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Chief: "I realize that your producers are really being hurt up there because the packers are really putting the screws to you guys. Keep in mind, the packers were doing the exact same thing to US producers before BSE. So that is why most producers are reluctant to just "open the border to anybody and everybody."

Yup, that's what they said in Pickett vs. ibp too and how did that turn out?

The judge's instructions to the jury was that the jury had to agree that ibp lacked a legitimate business reason for using captive supplies. HOW THE JURY EVER REACHED THEIR DECISION WHEN THE PLAINTIFFS TESTIFIED TO USING FORWARD CONTRACTS (75% of captive supplies) AND THE PLAINTIFFS AGREED THAT IBP HAD A LEGITIMATE BUSINESS FOR USING CAPTIVE SUPPLIES, will always remain a mystery.

According to the financial records submitted into court, ibp's profits for this period of "alleged" market manipulation amounted to $26 per head.

LIONS, TIGERS, AND BEARS, OH MY!!!!

How can producers survive against such blatant market manipulation?

Quite a contrast from the $400 per head profits that Mr. Perjury was telling us about.


Packer blamers............sheeeeesh!

What a waste of oxygen!


Chief: "What NCBA is saying is "everything is fine. Let's go back to the way it was." Well, everything is NOT fine. And the way it was was breaking the bank on a lot of producers."

You have no clue what affects cattle prices do you?

Explain this "CHIEF", if stopping Canadian imports is the reason for higher cattle prices, WHY DID FAT CATTLE PRICES CONTINUE TO RALLY AFTER CANADIAN BOXED BEEF IMPORTS RESUMED???? Hmmmm???

CANADIAN BOXED BEEF IMPORTS IS ALMOST HALF OF CANADA'S NORMAL EXPORTS TO THE U.S.

HOW DO YOU EXPLAIN THAT "CHIEF"?????

You can't!

That fact doesn't quite jive with what you WANT TO BELIEVE, does it?

Where were fat cattle prices when we still had our export markets hmmmmmm????

TRY $116!

Where are they now????

You packer blamers are so full of blame that you cannot even see the most obvious facts about cattle prices.

Yes, let's go back to the way things were with NORMALIZED TRADE so we can get back to that additional $40 per head that we had when we had normalized trade with Japan and South Korea instead of R-CULT muddying the waters by lying about the safety of Canadian beef.

It should be mandatory that every packer blamer take a course in market fundamentals so they could be introduced to their own ignorance.


~SH~
 

the chief

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Didn't you hear me say "BEFORE BSE"? What were cattle prices during the 90's when US herds were dwindling?
Oh, that's right, you forgot. You have ENJOYED these high prices!

How soon we forget how badly producers were treated.
That's all.
 
A

Anonymous

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What's your point Chief?

If the packers were making all this money, IT WOULD HAVE BEEN REVEALED IN COURT.

Ah, another conspiracy theory right? HIDE THE MONEY? PACKERGATE?


Dwindling herds? TRY INCREASED PRODUCTION! TRY POULTRY AND PORK KICKING OUR BUTTS!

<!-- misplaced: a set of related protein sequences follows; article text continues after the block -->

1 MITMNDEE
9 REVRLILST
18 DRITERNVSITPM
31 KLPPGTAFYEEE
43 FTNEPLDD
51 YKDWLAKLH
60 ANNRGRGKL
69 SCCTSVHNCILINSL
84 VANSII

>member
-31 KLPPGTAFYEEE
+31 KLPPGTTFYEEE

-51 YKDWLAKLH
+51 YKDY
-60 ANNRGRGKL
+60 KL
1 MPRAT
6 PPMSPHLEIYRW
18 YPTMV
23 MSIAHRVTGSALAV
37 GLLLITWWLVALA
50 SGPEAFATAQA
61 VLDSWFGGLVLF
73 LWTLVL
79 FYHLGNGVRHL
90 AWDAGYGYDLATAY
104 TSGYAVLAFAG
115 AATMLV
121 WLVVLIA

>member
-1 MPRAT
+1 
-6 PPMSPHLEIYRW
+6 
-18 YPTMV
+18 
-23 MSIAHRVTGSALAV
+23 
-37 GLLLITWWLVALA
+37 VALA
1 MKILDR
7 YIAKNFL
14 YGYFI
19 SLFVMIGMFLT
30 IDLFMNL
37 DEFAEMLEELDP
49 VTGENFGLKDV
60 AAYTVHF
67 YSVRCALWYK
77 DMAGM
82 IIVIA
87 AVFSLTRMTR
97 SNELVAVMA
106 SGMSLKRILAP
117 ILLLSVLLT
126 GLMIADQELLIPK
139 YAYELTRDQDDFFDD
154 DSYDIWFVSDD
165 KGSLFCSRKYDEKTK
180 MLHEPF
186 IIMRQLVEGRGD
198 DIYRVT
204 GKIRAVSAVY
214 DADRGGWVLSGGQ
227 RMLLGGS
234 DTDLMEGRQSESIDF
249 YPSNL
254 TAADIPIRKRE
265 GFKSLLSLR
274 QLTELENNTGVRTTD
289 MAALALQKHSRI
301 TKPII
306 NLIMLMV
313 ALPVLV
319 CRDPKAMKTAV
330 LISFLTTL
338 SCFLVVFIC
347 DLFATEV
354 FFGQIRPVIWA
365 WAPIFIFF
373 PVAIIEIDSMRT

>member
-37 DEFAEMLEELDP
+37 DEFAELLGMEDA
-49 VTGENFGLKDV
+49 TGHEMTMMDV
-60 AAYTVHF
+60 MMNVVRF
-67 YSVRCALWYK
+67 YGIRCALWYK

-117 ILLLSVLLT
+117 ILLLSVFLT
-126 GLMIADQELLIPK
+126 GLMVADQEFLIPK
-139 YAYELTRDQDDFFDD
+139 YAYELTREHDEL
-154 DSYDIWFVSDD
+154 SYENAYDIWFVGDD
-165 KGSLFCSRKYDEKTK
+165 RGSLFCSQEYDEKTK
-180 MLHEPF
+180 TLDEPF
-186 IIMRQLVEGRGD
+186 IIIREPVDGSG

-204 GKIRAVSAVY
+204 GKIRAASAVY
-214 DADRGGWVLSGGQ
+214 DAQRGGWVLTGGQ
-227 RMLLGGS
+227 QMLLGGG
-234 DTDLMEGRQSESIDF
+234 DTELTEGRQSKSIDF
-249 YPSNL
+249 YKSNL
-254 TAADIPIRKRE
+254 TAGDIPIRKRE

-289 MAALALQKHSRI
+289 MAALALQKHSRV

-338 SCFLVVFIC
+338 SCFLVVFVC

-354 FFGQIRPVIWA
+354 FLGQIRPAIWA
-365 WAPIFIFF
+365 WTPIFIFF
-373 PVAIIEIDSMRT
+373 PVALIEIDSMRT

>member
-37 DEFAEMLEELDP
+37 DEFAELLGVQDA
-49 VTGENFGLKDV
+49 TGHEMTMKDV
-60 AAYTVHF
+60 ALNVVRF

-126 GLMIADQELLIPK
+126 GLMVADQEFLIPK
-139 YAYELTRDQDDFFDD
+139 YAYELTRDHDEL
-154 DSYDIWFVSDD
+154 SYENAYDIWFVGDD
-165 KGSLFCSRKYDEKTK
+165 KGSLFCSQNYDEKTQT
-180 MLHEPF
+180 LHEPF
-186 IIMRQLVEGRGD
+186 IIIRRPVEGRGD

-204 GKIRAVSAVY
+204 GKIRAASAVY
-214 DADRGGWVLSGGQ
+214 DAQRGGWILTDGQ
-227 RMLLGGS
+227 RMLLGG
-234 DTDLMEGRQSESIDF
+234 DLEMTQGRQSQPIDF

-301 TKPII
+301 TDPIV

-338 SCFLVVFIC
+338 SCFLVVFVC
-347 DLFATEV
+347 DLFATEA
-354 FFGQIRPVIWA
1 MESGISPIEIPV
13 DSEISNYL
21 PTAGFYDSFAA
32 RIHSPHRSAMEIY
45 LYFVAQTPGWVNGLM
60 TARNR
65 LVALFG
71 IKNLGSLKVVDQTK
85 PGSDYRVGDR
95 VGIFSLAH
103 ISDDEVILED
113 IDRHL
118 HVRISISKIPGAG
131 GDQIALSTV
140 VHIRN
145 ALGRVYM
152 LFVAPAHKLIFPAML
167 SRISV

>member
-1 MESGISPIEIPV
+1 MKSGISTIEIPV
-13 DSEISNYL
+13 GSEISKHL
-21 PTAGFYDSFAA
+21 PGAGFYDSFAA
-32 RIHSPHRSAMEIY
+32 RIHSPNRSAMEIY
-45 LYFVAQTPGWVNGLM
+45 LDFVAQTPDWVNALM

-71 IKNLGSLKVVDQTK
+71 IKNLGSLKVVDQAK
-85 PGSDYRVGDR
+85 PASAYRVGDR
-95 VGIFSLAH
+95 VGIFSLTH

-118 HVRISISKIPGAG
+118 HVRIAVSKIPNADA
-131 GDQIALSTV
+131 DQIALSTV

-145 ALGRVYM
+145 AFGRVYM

What were carcass weights then?

Add 40 pounds to every carcass and see what that does to production.

Like I said, it should be mandatory that every packer blamer take a course in cattle market fundamentals so they could learn about what affects cattle prices.

DID YOU EVER STOP TO CONSIDER PORK AND POULTRY PRICES?????


Nah, "BWAME DA PACKAH"!



~SH~
 

packerland

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the chief said:
Didn't you hear me say "BEFORE BSE"? What were cattle prices during the 90's when US herds were dwindling?
Oh, that's right, you forgot. You have ENJOYED these high prices!

How soon we forget how badly producers were treated.
That's all.

Note to producer. Packer has been getting the fecal matter beaten out of him by retailers under pressure by Wally World (Wal-Mart) since about 1998. Keep it up with these BS artificial trade barriers and you'll rapidly find that all the packers have shut up shop and gone away and you'll have no place to send your stock. R-CALF truly needs to die, and quickly before they slaughter the US beef industry entirely. Make no mistake, we won't sustain losses forever and your ass WILL be sucking wind with no one to vend to. We go buh-bye, feeders go buh-bye and you can go back to being a dirt farmer. Hope you like that new Chevy Duramax, it's gonna need to last you a long time.
 

HAY MAKER

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packerland said:
the chief said:
Didn't you hear me say "BEFORE BSE"? What were cattle prices during the 90's when US herds were dwindling?
Oh, that's right, you forgot. You have ENJOYED these high prices!

How soon we forget how badly producers were treated.
That's all.

Note to producer. Packer has been getting the fecal matter beaten out of him by retailers under pressure by Wally World (Wal-Mart) since about 1998. Keep it up with these BS artificial trade barriers and you'll rapidly find that all the packers have shut up shop and gone away and you'll have no place to send your stock. R-CALF truly needs to die, and quickly before they slaughter the US beef industry entirely. Make no mistake, we won't sustain losses forever and your ass WILL be sucking wind with no one to vend to. We go buh-bye, feeders go buh-bye and you can go back to being a dirt farmer. Hope you like that new Chevy Duramax, it's gonna need to last you a long time.


Good bye and dont come back!!!!!!!!!!!!!!..........good luck